The oil-rich Gulf kingdom, until recently Beirut's main source of funding for arms, has cut off supplies in protest at Hezbollah's influence there.
Saudi Arabia sees the Iranian-backed Lebanese militia movement as a threat and has blocked $4 billion in military aid and urged its citizens to leave Lebanon.
Like Riyadh, Washington regards Hezbollah as a terror group. On Tuesday US officials said supporting the Lebanese army would dilute the militia's influence.
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"We believe that the Lebanese armed forces deserve the support of the international community," State Department spokesman John Kirby said.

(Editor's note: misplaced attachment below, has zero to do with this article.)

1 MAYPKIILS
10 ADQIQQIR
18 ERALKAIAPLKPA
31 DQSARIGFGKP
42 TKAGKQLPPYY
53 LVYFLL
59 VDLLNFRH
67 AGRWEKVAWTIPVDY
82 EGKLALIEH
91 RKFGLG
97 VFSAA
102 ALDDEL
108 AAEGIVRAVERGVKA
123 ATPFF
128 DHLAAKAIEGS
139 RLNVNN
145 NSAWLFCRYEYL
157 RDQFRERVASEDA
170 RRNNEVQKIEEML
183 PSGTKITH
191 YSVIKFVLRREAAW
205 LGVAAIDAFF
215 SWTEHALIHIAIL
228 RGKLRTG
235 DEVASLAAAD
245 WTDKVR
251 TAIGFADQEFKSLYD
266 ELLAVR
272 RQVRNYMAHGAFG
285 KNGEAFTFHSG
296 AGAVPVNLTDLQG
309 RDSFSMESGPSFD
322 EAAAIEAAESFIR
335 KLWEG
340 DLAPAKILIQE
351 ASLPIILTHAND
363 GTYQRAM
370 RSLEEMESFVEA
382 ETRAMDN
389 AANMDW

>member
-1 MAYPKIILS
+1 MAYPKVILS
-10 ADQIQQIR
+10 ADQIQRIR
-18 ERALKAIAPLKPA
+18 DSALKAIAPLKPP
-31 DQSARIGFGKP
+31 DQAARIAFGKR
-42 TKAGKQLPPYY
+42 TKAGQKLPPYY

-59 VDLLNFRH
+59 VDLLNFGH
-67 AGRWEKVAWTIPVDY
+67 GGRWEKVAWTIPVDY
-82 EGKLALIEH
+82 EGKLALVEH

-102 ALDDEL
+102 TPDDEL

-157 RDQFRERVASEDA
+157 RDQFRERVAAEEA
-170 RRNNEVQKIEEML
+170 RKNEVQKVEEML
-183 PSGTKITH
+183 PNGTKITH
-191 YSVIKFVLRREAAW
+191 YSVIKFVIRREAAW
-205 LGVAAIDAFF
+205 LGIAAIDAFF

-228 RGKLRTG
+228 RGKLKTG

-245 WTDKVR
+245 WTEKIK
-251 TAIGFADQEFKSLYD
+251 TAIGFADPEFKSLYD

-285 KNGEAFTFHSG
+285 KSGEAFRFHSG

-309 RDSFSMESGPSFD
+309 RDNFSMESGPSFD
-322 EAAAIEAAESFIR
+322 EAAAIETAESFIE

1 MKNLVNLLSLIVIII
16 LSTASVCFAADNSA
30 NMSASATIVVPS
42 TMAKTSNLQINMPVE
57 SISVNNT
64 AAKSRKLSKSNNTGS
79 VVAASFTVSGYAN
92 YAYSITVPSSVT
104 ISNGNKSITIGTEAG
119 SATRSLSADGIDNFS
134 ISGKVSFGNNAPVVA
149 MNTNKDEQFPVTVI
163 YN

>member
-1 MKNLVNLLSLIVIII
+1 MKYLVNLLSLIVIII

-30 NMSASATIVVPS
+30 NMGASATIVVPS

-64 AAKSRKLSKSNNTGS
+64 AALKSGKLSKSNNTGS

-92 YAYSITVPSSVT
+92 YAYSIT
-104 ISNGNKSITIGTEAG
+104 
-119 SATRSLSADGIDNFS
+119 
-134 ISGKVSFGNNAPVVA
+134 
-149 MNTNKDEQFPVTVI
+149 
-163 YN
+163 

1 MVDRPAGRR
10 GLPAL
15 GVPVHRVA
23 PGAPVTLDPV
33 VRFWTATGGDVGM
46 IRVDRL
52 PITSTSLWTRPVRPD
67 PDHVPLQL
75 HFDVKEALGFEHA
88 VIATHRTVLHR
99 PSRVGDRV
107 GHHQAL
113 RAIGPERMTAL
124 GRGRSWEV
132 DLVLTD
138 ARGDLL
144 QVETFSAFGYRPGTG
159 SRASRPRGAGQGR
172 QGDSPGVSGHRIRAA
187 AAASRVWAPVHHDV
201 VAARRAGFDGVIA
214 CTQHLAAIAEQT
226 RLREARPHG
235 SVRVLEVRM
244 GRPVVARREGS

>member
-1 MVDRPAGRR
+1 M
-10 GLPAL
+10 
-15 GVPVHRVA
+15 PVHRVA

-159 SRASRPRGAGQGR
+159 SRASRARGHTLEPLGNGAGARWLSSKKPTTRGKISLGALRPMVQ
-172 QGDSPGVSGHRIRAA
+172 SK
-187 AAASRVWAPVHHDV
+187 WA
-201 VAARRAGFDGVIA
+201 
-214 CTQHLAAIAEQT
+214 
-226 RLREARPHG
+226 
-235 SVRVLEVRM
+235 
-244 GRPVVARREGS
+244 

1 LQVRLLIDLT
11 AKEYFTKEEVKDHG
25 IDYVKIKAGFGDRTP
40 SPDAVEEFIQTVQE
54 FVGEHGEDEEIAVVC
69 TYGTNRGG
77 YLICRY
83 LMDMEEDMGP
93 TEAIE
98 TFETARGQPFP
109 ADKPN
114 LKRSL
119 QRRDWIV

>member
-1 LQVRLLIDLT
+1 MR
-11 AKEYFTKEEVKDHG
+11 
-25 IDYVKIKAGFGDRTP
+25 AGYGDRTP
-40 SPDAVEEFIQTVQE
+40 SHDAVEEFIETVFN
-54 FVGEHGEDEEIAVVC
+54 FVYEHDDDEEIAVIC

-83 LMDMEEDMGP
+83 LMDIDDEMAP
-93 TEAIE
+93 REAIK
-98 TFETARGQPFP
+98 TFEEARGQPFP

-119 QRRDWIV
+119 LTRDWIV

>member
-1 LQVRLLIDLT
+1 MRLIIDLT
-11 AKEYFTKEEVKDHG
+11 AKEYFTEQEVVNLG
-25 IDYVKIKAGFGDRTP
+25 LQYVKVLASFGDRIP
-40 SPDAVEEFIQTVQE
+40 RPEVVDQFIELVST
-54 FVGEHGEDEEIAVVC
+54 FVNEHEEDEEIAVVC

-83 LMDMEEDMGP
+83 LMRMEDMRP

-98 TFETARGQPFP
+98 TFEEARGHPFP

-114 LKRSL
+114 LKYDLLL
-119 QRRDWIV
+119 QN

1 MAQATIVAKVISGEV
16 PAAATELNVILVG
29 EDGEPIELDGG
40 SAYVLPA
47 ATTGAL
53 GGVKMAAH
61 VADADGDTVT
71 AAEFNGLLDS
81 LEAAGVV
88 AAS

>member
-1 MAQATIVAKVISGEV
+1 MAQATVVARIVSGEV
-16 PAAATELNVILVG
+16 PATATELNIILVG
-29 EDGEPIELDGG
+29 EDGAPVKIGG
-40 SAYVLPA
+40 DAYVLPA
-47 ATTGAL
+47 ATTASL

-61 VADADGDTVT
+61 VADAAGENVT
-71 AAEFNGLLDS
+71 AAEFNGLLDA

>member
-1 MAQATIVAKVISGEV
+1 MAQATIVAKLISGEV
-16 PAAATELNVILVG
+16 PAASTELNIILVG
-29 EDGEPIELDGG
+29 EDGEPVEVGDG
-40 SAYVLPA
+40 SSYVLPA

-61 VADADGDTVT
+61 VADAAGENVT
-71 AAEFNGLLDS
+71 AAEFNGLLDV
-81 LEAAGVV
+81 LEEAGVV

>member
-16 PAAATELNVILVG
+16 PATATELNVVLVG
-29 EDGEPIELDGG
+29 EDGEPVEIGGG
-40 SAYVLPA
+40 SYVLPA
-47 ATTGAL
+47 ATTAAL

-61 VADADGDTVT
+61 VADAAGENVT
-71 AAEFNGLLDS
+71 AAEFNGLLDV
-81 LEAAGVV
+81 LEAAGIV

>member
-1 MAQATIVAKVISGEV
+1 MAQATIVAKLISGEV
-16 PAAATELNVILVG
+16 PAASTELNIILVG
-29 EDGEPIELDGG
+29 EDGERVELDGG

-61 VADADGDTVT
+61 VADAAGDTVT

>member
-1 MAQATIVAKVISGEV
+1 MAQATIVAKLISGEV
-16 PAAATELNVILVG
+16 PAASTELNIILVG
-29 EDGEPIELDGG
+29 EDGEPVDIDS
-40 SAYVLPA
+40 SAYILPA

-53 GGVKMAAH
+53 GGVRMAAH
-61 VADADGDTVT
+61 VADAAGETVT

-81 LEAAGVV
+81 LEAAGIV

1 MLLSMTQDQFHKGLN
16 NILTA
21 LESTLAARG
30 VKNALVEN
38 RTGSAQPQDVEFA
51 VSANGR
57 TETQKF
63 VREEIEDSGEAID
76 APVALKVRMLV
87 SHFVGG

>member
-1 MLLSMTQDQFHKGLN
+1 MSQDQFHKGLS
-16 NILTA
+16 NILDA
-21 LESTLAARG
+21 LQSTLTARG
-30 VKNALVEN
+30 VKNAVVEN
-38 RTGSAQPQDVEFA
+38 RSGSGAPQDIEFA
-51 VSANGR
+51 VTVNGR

"Assistance to the Lebanese armed forces and to other legitimate state institutions is essential to help diminish the role of Hezbollah and its foreign patrons," he said, in an implicit swipe at Iran.
"We've raised our concerns about the reports of aid cut off with the Saudi authorities. I'm not going to talk about the details of that."
Over the weekend, Saudi Foreign Minister Adel al-Jubeir said the kingdom would honor a $3 billion contract with France to buy arms for Lebanon, but would then keep the weapons for itself and not pass them on.